Incumbent Democratic Congresswoman Jahana Hayes, first elected to Connecticut’s 5th District in 2018 with 56 percent of the vote, is facing off against Republican challenger George Logan to represent the district that includes much of the western portion of the state.
Hayes spoke with CT Examiner about the federal government’s role in providing funding to school districts to help students get caught up academically and deal with the emotional effects of the pandemic. She also discussed the need to help small farmers with the cost of environmentally-friendly practices and support the local market for their products. She talked about improvements that needed to be made in the immigration system, including steps that would better facilitate legal entry.
Hayes also spoke about her position on Dobbs v. Jackson and her belief that Congress should codify the right to abortion into federal law, and noted the need for investments in policing, services for victims and community intervention services to make people feel safer in their communities.
Hayes worked as a public school history teacher in Waterbury for 15 years, and has won state-level and national awards for her teaching, including National Teacher of the Year in 2016. In the House of Representatives, she served on the Education and Labor Committee and the Agriculture Committee. She has a bachelor’s degree in history from Southern Connecticut State University and a master’s degree in curriculum from the University of St. Joseph.
This interview has been edited and condensed for clarity.
CTEx: What are the issues that you believe to be most important for the fifth district in Connecticut?
Hayes: Well, I think there’s several issues, and this is what I’ve tried to talk to people about over the last two years — that there’s so many intersections between the things that people care about. I mean, obviously the economy is a big deal for the people in this district. But in order to address the economy, we also have to address things like childcare and living wages, affordable housing. I’ve heard from people that protecting our democracy is a very important issue for them. That women’s reproductive health is very important. That climate mitigation issues are very important. When you represent this district, you really have to be broad and expansive and make sure that you are educating yourself on all the things that people care about.
In the Northwest corner, I have a farming community who is really concerned about the next farm bill, and in the cities I have people who have different concerns. So just really having a pulse on all of those things is what I’m trying to do moving forward.
CTEx: What do you see as the federal government’s role in making affordable housing available in Connecticut?
Hayes: I think the government can offer incentives or grants or just help some communities to make units available. We were able to do that in several communities throughout the state when we did community projects, to get some of the funding for that — to offer some of the assistance. As part of the American Rescue Plan, there was money for rural homeowners that provided direct mortgage programs. There were fair housing commissions, and grants in counseling to help people to be able to get mortgages in some of these places or even to get rental units. So there’s a lot of things that the federal government can do when we talk about fair housing.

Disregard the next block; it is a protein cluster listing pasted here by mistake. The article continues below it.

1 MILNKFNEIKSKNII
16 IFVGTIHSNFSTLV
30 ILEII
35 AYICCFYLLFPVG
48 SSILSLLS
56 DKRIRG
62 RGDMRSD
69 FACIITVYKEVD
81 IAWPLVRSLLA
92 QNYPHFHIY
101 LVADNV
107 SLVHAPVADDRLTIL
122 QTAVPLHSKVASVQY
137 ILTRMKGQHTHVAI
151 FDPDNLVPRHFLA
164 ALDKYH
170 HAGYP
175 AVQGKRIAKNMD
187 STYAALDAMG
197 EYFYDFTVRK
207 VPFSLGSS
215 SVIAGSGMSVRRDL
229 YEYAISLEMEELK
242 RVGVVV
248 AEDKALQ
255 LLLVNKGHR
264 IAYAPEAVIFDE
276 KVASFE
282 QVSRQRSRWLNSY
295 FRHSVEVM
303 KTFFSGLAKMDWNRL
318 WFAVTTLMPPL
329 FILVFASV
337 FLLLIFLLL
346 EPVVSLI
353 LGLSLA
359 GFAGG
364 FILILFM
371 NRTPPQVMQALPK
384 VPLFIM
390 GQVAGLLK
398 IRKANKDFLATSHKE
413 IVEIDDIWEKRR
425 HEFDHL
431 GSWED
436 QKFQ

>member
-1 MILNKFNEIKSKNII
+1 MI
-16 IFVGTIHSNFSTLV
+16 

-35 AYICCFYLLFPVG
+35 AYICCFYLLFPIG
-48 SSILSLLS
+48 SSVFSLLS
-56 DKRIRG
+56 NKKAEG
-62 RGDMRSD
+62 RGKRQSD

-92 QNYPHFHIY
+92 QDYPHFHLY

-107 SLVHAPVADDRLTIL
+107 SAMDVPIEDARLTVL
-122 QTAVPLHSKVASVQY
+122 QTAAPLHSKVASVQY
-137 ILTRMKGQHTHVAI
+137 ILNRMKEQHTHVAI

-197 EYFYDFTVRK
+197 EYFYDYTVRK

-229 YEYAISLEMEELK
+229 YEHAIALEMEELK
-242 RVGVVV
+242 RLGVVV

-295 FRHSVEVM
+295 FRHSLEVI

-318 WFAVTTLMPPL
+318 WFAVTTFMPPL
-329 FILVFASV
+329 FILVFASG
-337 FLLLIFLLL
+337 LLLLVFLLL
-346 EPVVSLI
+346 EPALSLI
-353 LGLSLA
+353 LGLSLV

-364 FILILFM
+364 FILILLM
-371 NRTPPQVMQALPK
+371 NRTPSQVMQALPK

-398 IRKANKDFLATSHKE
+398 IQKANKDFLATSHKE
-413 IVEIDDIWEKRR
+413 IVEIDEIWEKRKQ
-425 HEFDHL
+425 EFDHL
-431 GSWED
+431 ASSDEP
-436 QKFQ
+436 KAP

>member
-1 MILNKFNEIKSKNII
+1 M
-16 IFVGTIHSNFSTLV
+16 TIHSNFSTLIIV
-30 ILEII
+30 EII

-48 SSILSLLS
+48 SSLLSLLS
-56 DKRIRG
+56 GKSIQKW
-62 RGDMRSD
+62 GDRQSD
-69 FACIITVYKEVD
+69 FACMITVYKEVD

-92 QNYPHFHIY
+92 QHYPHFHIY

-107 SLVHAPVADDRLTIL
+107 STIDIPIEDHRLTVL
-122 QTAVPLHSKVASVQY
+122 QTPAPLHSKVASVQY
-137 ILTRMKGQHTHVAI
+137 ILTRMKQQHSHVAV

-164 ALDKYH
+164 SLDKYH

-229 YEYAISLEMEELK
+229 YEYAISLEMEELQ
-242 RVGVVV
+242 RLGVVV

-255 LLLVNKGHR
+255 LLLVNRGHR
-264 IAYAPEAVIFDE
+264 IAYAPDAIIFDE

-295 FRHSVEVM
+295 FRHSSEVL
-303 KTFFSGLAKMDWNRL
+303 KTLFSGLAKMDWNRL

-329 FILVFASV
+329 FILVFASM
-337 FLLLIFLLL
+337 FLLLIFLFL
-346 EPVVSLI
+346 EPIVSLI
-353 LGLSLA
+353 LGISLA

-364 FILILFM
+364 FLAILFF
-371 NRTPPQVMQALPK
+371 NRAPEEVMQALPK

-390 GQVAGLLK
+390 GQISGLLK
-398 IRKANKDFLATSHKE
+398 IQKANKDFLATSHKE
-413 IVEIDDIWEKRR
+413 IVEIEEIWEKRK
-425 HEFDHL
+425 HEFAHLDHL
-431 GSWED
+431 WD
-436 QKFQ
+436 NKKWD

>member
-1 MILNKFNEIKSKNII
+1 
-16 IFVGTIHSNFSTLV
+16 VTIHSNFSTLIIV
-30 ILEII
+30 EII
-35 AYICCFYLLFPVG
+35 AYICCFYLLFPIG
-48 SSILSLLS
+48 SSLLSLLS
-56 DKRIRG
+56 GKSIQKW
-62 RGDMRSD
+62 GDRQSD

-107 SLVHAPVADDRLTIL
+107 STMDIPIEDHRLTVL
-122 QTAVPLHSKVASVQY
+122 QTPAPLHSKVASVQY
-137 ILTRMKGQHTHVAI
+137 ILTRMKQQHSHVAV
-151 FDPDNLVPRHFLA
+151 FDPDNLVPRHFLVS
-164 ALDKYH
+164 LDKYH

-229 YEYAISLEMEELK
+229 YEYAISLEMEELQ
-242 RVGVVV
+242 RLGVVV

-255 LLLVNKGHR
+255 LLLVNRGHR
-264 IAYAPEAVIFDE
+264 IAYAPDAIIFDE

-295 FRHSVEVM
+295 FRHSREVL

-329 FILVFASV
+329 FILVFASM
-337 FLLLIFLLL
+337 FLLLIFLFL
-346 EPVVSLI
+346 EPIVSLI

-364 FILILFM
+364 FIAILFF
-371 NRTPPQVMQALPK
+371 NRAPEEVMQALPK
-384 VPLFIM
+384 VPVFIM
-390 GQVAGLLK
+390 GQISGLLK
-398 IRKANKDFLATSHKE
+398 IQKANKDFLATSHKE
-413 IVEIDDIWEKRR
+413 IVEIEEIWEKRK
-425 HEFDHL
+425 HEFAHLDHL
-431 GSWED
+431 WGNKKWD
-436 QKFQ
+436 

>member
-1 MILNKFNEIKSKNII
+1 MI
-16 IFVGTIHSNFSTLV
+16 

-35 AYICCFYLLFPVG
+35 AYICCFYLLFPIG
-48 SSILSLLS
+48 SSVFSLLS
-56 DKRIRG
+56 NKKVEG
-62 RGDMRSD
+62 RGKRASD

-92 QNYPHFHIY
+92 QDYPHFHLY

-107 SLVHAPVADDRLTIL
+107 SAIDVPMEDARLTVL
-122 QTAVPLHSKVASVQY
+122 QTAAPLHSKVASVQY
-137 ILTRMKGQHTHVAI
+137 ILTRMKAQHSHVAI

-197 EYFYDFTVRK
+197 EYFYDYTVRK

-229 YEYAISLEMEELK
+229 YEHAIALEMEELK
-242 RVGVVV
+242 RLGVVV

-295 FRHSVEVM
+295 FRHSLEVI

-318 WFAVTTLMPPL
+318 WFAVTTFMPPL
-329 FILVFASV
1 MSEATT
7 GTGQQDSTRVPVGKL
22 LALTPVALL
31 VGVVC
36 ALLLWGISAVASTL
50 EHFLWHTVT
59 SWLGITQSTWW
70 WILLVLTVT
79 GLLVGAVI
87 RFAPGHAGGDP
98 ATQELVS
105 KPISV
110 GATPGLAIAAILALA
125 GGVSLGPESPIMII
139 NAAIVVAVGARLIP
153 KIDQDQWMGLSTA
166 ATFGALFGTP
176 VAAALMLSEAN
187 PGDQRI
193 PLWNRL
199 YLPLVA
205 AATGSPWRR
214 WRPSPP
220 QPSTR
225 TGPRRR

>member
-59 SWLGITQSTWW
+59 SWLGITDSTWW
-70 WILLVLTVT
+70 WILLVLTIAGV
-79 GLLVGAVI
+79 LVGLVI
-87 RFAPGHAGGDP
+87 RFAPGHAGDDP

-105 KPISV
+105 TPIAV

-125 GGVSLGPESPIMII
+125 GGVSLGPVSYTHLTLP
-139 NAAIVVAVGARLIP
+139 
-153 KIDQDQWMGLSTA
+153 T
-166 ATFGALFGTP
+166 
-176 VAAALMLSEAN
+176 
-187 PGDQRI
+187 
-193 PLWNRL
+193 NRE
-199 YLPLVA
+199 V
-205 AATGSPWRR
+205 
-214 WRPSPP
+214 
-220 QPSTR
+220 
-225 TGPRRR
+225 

CTEx: What is the federal government’s role in improving education in Connecticut?
Hayes: I think we saw a lot of that during the pandemic. There was a separate pot of money for education agencies that was separate and apart from the American Rescue Plan. Especially for me in this district — I had school districts that didn’t have working HVAC systems, that needed physical repairs, that didn’t have broadband or internet connectivity, that are understaffed and having a difficult time hiring staff. The federal government can help in all of those ways. Locally, that’s where curriculums are decided, that’s where people are hired. But the federal government can absolutely offer assistance in these areas.
And we saw that during the pandemic, much of the American Rescue Plan funds were used for PPE, were used to open schools safely. There was a lot of talk about people wanting schools to open, but the federal government is where the resources were provided to do that. So there’s a lot that the federal government can do in that area.
Actually, I had legislation, the Safe Education Jobs Act that was passed into law to make sure that we were not eliminating social workers, school psychologists, all those support staff that generally are the first to go when school districts have budget shortages. So funding is a big thing, but also directing where that funding goes as we are looking forward to where we go from here and closing the academic gaps.
The federal government can provide resources for those wraparound services, for those afterschool programs, for tutoring programs to offer one-on-one programs — really intense programs in our schools in the hardest hit areas to get kids back up to their academic levels. There’s a lot that the federal government can do when we talk about education in the space of academic recovery.